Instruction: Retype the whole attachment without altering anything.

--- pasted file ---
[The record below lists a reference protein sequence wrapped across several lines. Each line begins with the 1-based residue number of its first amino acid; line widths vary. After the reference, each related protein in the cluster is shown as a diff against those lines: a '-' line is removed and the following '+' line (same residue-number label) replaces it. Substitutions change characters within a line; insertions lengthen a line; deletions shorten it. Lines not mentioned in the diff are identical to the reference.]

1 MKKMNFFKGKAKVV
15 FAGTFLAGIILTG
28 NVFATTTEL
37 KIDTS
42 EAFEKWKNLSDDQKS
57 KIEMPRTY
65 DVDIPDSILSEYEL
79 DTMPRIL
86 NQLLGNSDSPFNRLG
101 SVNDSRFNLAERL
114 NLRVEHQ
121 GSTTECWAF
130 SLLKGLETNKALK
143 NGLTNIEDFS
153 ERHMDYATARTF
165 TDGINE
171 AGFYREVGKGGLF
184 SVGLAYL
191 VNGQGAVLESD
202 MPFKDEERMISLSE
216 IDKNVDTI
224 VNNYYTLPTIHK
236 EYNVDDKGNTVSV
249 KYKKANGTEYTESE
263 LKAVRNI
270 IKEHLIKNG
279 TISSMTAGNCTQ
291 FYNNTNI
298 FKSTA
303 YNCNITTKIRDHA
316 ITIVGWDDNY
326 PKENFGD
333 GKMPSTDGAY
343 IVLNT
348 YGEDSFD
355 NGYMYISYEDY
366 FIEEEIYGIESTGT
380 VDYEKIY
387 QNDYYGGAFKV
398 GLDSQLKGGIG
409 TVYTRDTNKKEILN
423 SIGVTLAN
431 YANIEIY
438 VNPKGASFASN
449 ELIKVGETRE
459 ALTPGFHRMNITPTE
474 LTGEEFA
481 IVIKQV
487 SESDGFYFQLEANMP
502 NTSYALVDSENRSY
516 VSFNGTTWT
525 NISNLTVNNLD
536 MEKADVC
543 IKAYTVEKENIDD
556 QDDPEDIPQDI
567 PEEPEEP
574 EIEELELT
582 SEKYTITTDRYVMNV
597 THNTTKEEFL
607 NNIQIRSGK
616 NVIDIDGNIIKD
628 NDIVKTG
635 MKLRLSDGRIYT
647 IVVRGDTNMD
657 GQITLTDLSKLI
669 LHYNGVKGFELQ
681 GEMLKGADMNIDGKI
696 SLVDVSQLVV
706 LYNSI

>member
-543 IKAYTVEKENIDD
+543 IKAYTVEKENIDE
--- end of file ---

[The record below lists a reference protein sequence wrapped across several lines. Each line begins with the 1-based residue number of its first amino acid; line widths vary. After the reference, each related protein in the cluster is shown as a diff against those lines: a '-' line is removed and the following '+' line (same residue-number label) replaces it. Substitutions change characters within a line; insertions lengthen a line; deletions shorten it. Lines not mentioned in the diff are identical to the reference.]

1 MKKMNFFKGKAKVV
15 FAGTFLAGIILTG
28 NVFATTTEL
37 KIDTS
42 EAFEKWKNLSDDQKS
57 KIEMPRTY
65 DVDIPDSILSEYEL
79 DTMPRIL
86 NQLLGNSDSPFNRLG
101 SVNDSRFNLAERL
114 NLRVEHQ
121 GSTTECWAF
130 SLLKGLETNKALK
143 NGLTNIEDFS
153 ERHMDYATARTF
165 TDGINE
171 AGFYREVGKGGLF
184 SVGLAYL
191 VNGQGAVLESD
202 MPFKDEERMISLSE
216 IDKNVDTI
224 VNNYYTLPTIHK
236 EYNVDDKGNTVSV
249 KYKKANGTEYTESE
263 LKAVRNI
270 IKEHLIKNG
279 TISSMTAGNCTQ
291 FYNNTNI
298 FKSTA
303 YNCNITTKIRDHA
316 ITIVGWDDNY
326 PKENFGD
333 GKMPSTDGAY
343 IVLNT
348 YGEDSFD
355 NGYMYISYEDY
366 FIEEEIYGIESTGT
380 VDYEKIY
387 QNDYYGGAFKV
398 GLDSQLKGGIG
409 TVYTRDTNKKEILN
423 SIGVTLAN
431 YANIEIY
438 VNPKGASFASN
449 ELIKVGETRE
459 ALTPGFHRMNITPTE
474 LTGEEFA
481 IVIKQV
487 SESDGFYFQLEANMP
502 NTSYALVDSENRSY
516 VSFNGTTWT
525 NISNLTVNNLD
536 MEKADVC
543 IKAYTVEKENIDD
556 QDDPEDIPQDI
567 PEEPEEP
574 EIEELELT
582 SEKYTITTDRYVMNV
597 THNTTKEEFL
607 NNIQIRSGK
616 NVIDIDGNIIKD
628 NDIVKTG
635 MKLRLSDGRIYT
647 IVVRGDTNMD
657 GQITLTDLSKLI
669 LHYNGVKGFELQ
681 GEMLKGADMNIDGKI
696 SLVDVSQLVV
706 LYNSI

>member
-543 IKAYTVEKENIDD
+543 IKAYTVEKENIDE